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Rose, L. (2018). The Journal's Homecoming. Am. Imago, 75(2):121-123.

(2018). American Imago, 75(2):121-123

The Journal's Homecoming

Louis Rose

American Imago is returning home. With our next issue, Murray Schwartz, with the support of the Boston Psychoanalytic Society and Institute, will assume the editorship of the journal in the city to which Hanns Sachs brought Imago from Vienna in 1939. The journal's homecoming is noteworthy, and it has been a great honor and pleasure to participate in it. I look forward to seeing American Imago continue to develop and flourish in the location that was Imago‘s first American refuge and that now once more provides the site for its future.

Johns Hopkins University Press, through its Project MUSE, has generously supported this move and will continue to sustain the journal as it goes forward. Through many years, the Press's ongoing commitment has made it possible for American Imago to thrive on the difficult terrain of scholarly publishing.

My deep gratitude goes to American Imago's Associate Editors, Editorial Advisory Board, and Managing Editors, who during the past seven years have upheld the journal's legacies and visions in a lineage going back to Sigmund Freud's founding of the journal in Vienna. That lineage—maintained and enriched by the Editors who preceded me—has for over a century and across several continents bridged research in psychology, the humanities, and the social sciences.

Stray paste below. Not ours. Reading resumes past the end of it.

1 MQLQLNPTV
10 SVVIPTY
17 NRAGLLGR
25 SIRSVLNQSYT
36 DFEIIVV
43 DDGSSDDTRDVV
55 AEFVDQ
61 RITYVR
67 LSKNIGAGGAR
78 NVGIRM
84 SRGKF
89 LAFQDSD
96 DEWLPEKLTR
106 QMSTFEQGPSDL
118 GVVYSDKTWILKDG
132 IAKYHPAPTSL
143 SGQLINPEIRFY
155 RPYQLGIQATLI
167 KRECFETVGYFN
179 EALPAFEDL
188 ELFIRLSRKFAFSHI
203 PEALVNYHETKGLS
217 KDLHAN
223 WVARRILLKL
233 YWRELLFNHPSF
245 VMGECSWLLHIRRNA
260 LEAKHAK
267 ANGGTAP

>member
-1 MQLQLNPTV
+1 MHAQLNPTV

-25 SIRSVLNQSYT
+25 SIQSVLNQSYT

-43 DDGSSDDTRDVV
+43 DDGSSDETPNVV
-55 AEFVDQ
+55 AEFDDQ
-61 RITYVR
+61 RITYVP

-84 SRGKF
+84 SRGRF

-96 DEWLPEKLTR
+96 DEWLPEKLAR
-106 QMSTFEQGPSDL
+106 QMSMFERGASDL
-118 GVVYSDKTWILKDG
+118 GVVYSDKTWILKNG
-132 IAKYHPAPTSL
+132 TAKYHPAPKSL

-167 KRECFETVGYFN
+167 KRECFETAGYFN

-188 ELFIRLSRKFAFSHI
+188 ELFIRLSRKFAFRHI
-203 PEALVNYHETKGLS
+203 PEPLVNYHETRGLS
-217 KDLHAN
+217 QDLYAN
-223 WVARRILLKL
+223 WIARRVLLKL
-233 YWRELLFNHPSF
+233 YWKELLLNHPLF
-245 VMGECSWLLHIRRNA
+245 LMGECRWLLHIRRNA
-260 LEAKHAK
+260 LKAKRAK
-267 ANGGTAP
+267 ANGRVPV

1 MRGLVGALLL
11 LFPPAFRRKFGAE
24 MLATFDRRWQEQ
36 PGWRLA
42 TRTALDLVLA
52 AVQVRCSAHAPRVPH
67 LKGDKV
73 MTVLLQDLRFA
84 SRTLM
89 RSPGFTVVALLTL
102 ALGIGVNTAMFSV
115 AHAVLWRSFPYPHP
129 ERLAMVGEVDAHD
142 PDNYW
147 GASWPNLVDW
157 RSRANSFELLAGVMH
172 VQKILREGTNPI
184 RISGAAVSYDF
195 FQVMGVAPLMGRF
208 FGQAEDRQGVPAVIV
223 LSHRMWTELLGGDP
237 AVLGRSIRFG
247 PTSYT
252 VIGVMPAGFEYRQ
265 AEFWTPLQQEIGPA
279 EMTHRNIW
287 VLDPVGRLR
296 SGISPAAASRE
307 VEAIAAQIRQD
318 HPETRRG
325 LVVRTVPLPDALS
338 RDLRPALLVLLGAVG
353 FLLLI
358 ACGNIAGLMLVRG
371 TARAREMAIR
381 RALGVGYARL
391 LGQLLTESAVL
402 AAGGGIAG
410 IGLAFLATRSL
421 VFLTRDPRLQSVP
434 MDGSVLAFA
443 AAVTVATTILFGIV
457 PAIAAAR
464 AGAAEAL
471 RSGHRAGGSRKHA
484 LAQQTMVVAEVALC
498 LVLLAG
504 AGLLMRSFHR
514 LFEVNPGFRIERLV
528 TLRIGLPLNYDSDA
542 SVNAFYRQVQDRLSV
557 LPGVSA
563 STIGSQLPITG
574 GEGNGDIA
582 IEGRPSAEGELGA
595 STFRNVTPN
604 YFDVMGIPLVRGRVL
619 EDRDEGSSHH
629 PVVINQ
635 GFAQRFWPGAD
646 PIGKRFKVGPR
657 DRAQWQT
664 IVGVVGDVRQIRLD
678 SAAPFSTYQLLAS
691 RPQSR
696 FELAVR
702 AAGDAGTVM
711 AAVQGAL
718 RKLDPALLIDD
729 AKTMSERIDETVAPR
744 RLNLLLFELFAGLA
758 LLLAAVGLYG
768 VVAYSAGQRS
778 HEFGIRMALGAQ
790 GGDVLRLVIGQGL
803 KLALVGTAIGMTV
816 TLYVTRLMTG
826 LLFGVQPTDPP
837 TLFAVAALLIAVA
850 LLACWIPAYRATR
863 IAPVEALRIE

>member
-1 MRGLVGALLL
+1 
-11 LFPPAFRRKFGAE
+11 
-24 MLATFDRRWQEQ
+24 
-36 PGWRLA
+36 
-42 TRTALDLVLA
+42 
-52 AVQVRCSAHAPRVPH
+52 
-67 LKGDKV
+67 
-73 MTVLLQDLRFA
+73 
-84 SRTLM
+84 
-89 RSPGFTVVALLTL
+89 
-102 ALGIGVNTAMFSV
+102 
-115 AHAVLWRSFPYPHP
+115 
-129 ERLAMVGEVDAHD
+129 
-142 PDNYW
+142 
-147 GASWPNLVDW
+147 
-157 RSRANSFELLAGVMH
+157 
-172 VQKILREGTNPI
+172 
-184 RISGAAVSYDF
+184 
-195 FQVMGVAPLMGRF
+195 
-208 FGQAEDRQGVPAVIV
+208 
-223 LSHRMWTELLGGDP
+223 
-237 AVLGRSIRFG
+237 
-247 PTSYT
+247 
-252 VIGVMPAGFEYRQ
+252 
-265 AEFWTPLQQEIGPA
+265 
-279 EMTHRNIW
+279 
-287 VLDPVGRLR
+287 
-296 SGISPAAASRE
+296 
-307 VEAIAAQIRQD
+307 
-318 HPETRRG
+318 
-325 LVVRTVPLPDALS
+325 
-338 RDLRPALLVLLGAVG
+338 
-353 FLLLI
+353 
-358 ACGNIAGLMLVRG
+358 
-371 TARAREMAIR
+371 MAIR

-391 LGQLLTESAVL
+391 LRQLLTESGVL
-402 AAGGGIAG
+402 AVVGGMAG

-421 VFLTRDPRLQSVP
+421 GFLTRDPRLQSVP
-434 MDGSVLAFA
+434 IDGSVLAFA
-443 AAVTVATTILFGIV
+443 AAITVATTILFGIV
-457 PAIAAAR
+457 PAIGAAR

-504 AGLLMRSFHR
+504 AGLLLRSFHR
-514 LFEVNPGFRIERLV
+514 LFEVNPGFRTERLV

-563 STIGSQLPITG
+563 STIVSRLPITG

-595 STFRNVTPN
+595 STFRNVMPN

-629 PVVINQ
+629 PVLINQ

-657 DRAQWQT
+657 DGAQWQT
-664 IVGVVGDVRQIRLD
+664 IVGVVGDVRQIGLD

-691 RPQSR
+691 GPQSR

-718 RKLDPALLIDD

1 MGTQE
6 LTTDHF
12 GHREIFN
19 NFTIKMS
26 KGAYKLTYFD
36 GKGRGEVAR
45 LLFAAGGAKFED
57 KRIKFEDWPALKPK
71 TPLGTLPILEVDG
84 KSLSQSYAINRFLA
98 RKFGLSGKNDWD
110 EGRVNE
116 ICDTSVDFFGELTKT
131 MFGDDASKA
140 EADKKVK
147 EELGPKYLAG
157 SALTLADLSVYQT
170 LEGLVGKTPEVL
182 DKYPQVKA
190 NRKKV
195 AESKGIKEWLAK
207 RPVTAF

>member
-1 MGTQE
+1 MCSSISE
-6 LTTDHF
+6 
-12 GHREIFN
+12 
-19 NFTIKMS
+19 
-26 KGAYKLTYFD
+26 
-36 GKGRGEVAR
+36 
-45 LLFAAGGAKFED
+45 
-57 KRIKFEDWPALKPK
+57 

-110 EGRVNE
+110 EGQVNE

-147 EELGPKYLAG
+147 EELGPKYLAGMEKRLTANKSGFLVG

My profound thanks go to American Imago's authors. Their essays, produced from multiple disciplinary and scientific perspectives, have carried on the project of psychoanalysis to trace the diverse associations and distinct contexts from which mental creations derive meaning. Starting from Freud's emphasis on the over-determined nature of the activities of mind and brain, their researches and writings have advanced our insights into the conscious and unconscious processes by which psychological phenomena, social forces, and historical experiences shape and influence each other.

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